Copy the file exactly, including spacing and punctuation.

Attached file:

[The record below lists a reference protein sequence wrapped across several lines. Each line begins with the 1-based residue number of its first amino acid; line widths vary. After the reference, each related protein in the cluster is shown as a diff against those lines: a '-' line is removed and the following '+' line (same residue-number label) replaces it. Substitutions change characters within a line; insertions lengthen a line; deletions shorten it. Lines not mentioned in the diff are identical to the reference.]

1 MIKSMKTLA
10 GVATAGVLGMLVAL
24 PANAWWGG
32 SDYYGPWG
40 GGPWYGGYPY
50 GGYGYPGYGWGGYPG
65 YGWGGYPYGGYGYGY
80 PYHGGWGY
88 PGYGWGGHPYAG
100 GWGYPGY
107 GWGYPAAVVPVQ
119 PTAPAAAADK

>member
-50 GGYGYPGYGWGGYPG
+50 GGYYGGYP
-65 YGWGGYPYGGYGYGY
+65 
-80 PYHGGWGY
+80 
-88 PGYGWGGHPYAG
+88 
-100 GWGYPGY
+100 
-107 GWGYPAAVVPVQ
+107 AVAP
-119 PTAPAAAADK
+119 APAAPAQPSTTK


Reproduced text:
[The record below lists a reference protein sequence wrapped across several lines. Each line begins with the 1-based residue number of its first amino acid; line widths vary. After the reference, each related protein in the cluster is shown as a diff against those lines: a '-' line is removed and the following '+' line (same residue-number label) replaces it. Substitutions change characters within a line; insertions lengthen a line; deletions shorten it. Lines not mentioned in the diff are identical to the reference.]

1 MIKSMKTLA
10 GVATAGVLGMLVAL
24 PANAWWGG
32 SDYYGPWG
40 GGPWYGGYPY
50 GGYGYPGYGWGGYPG
65 YGWGGYPYGGYGYGY
80 PYHGGWGY
88 PGYGWGGHPYAG
100 GWGYPGY
107 GWGYPAAVVPVQ
119 PTAPAAAADK

>member
-50 GGYGYPGYGWGGYPG
+50 GGYYGGYP
-65 YGWGGYPYGGYGYGY
+65 
-80 PYHGGWGY
+80 
-88 PGYGWGGHPYAG
+88 
-100 GWGYPGY
+100 
-107 GWGYPAAVVPVQ
+107 AVAP
-119 PTAPAAAADK
+119 APAAPAQPSTTK